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Published: May 26, 2009

 
 

Creating Competitive Advantage

Management must understand the advantages and disadvantages of a company’s capabilities.

Title: The Tipping Points of Business Strategy: The Rise and Decline of Competitiveness
Authors: David Lei and John W. Slocum
Publisher: Organizational Dynamics
Date Published: Forthcoming
Contact the author at jslocum@cox.smu.edu for the full paper.

What makes Cisco Systems Inc. so adept at acquiring and integrating startups that specialize in cutting-edge technologies? How did Apple Inc., with no experience in making digital music players and with a legacy computer business to maintain, become the world’s dominant digital music company? In this paper, the authors explore the types of strategies that very different companies can adopt to successfully evolve and maintain a competitive advantage over their rivals.

For example, Cisco is renowned for its ability to acquire innovative young companies that help it stay at the forefront of technological advances. To do this, Cisco gives newly bought companies significant autonomy, so they can behave like startups while drawing on Cisco’s corporate resources. Eventually, the leaders of many of these acquired firms occupy key management positions within Cisco, providing the know-how and experience to compete in new markets. Similarly, Apple had the foresight to secure long-term licensing agreements with major record labels, enabling it to create the iTunes music service and sell individual songs; in turn, Apple sold more iPods.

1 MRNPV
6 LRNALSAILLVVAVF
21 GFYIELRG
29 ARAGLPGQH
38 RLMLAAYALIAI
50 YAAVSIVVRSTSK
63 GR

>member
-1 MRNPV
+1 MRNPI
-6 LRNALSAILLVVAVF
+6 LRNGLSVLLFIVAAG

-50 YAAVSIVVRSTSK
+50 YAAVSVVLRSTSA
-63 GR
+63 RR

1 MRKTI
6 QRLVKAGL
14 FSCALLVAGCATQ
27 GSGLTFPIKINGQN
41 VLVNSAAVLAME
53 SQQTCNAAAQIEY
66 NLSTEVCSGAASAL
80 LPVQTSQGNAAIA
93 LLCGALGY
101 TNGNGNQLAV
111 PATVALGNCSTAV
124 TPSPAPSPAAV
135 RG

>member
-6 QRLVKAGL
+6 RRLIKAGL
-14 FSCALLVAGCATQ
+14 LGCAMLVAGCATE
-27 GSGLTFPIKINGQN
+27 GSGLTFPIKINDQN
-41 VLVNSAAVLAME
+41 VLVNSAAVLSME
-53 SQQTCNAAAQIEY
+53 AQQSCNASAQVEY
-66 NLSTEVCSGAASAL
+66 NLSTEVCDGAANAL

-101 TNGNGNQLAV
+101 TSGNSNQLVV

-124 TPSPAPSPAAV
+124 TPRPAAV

The authors have created a matrix to help managers develop a strategy that best fits their company’s culture and capabilities. They separate companies into four types: innovative startups (pioneers), acquisitive market leaders (consolidators), rapidly evolving companies (concept learners), and cutting-edge firms (concept drivers). For each, the authors examine the best way to enter a new market, whether by making acquisitions, pursuing internal product development, or licensing technology from other firms. They also look closely at the ways in which companies frequently fail; for example, by relying too heavily on a product that’s nearing the end of its life cycle or underestimating the importance of a disruptive new technology.

Bottom Line: Understanding the advantages and disadvantages of a company’s capabilities can help management determine the best course for establishing a competitive advantage.

Author Profiles:

  • Bridget Finn is the Web editor of strategy+business.
  • Michal Lev-Ram is a freelance journalist based in the San Francisco Bay area. She is a former reporter for Fortune and has covered technology and business news for Fast Company, Business 2.0, and www.CNNMoney.com, among other publications and Web sites.
 
 
 
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